China height­ens ef­fort to per­fect virus con­trol mech­a­nism

► Epi­demic in Wuhan ex­poses loop­holes in de­ci­sion-mak­ing

Global Times - Weekend - - FRONT PAGE - By GT staff re­porters

The night­mare of a SARS-like coro­n­avirus re­turned to China, caus­ing over 63,000 in­fec­tions and killing more than 1,300 so far. The out­break has also raised ques­tions about what should have been done by the pro­vin­cial-level gov­ern­ment to pre­vent such a huge cri­sis and what chal­lenges it has brought to re-ex­am­ine the coun­try’s top-down emergency re­spond­ing mech­a­nism by fix­ing loop­holes.

Two top of­fi­cials from Cen­tral China’s Hubei Prov­ince, where the epi­cen­ter Wuhan is lo­cated, have re­cently been re­moved from their po­si­tions af­ter a series of prob­lems oc­curred amid the out­break of the novel coro­n­avirus pneu­mo­nia, of­fi­cially known as COVID-19, which started from a lo­cal seafood mar­ket in early De­cem­ber but spread to not only all the prov­inces and mu­nic­i­pal­i­ties in the coun­try but also out­side China.

Chi­nese Pres­i­dent Xi Jin­ping urged on Fri­day to work on short­com­ings ex­posed amid the out­break, im­prove the preven­tion and con­trol sys­tem against ma­jor epi­demics as well as the coun­try’s pub­lic health emergency and man­age­ment sys­tem.

“The out­break ex­posed prob­lems em­bed­ded not only with our gov­ern­ing mech­a­nism but also the men­tal­ity of of­fi­cials that has been fall­ing be­hind the re­quire­ment of a mod­ern coun­try’s de­vel­op­ment,” Jiang Shigong, a law pro­fes­sor at Pek­ing Univer­sity, told the Global Times on Fri­day.

From De­cem­ber 31 to Jan­uary 17, the lo­cal health au­thor­ity nei­ther re­ported the fact that the dis­ease

could be trans­mit­ted hu­man-to-hu­man nor the num­ber of new in­fec­tions.

Gao Fu, head of Chi­nese Cen­ter for Dis­ease Con­trol and Preven­tion (CDC), sug­gested at an ear­lier stage of the out­break that the virus did not show any sign of hu­man-to-hu­man trans­mis­sion, but he said in re­search pa­pers there was a case of hu­man-to-hu­man trans­mis­sion in mid-De­cem­ber. Such con­tra­dic­tory claims sparked pub­lic doubts about whether top-level ex­perts sent by CDC hid the facts or were too con­ser­va­tive to make the cor­rect judg­ment.

“That is a ret­ro­spec­tive anal­y­sis, we don’t know what the dis­ease was in mid-De­cem­ber,” Gao was quoted as say­ing in lo­cal me­dia re­ports.

Lost time

The cri­sis was not caused by cer­tain people but trig­gered by a de­ci­sion-mak­ing mech­a­nism, as lo­cal pol­i­cy­mak­ers aban­doned the prin­ci­ple of seek­ing truth from facts, de­lay­ing a re­sponse and stress­ing other fac­tors over stick­ing to the sci­en­tific and fact-driven eval­u­a­tion, ex­perts said.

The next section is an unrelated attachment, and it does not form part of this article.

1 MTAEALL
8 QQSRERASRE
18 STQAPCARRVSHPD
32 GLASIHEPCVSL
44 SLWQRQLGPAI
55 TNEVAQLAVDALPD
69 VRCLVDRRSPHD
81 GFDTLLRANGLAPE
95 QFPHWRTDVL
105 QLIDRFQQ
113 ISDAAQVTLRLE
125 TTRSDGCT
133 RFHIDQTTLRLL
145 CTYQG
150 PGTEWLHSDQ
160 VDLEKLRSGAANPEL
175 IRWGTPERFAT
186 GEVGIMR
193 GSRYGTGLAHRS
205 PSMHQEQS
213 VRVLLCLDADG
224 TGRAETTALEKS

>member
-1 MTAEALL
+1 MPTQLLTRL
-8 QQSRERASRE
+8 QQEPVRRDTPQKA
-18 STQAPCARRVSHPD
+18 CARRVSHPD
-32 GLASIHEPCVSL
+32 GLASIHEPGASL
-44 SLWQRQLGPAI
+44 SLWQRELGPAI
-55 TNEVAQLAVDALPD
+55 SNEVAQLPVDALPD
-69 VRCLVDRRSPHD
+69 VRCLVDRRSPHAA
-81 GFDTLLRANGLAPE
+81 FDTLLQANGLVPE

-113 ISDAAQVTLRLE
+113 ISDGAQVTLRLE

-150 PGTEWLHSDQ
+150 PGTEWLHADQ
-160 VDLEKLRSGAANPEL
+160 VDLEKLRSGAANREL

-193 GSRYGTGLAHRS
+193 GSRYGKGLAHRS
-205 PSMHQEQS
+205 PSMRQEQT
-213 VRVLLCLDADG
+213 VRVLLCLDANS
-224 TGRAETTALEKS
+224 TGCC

“Amid a na­tional out­cry of ac­count­abil­ity, we also see how ex­perts from the CDC at the Wuhan city level as well as Hubei pro­vin­cial level pass the buck to each other,” Jiang said.

The top CPC dis­ci­pline au­thor­ity has urged strict law en­force­ment in the COVID-19 bat­tle, and of­fi­cials who fail to ful­fill their du­ties must be held ac­count­able.

Zhang Ouya, a se­nior re­porter from of­fi­cial Hubei Daily, called for a reshuf­fle of the top of­fi­cials in Wuhan on Jan­uary 24 on his Sina Weibo ac­count.

He told the Global Times that the reshuf­fle of of­fi­cials in Wuhan and Hubei has en­cour­aged lo­cal res­i­dents in Wuhan.

Turn­ing point

More lo­cal res­i­dents in Wuhan and Hubei be­gan re­al­iz­ing the se­ri­ous­ness of the prob­lem on Jan­uary 20 af­ter Zhong Nan­shan, the cen­tral gov­ern­ment’s med­i­cal ad­viser, said that COVID-19 has hu­man-to-hu­man trans­mis­sion, which was widely seen as a turn­ing point.

Three days later, Wuhan au­thor­i­ties en­forced the city lock­down. But lo­cal res­i­dents, doc­tors and nurses, as well as other front­line em­ploy­ees, faced a lack of sup­plies, which also re­flected in­com­pe­tence, bu­reau­cracy and for­mal­ism. Some grass­roots of­fi­cials were pushed to sub­mit files re­peat­edly.

The Xin­hua News Agency made a pub­lic com­men­tary re­cently, claim­ing that “filling forms can’t scare away the virus.”

At the meet­ing of the Stand­ing Com­mit­tee of the Po­lit­i­cal Bureau of the CPC Cen­tral Com­mit­tee, Xi, gen­eral sec­re­tary of the CPC Cen­tral Com­mit­tee, stressed that in epi­demic preven­tion and con­trol work, we must res­o­lutely op­pose for­mal­ism and bu­reau­cracy.

Fight­ing the bat­tle re­mains the top pri­or­ity for the cen­tral gov­ern­ment. A cen­tral gov­ern­ment team was dis­patched to Hubei to study the sit­u­a­tion, probe is­sues ex­posed and hold derelict of­fi­cials ac­count­able. Pro­vin­cial-level ad­min­is­tra­tions have been mo­bi­lized to offer sup­port to Hubei cities, reflecting the coun­try’s sol­i­dar­ity amid the cri­sis, an­a­lysts said.

Once the cen­tral-level de­ci­sion-mak­ing is ini­ti­ated, China’s in­sti­tu­tional ad­van­tages, such as the power of mo­bi­liz­ing, will play out, which also shows that its de­ci­sion-mak­ing mech­a­nism has the abil­ity to ad­just quickly in cor­rect­ing mis­takes, hold­ing of­fi­cials ac­count­able and fix­ing the loop­holes, an­a­lysts noted.

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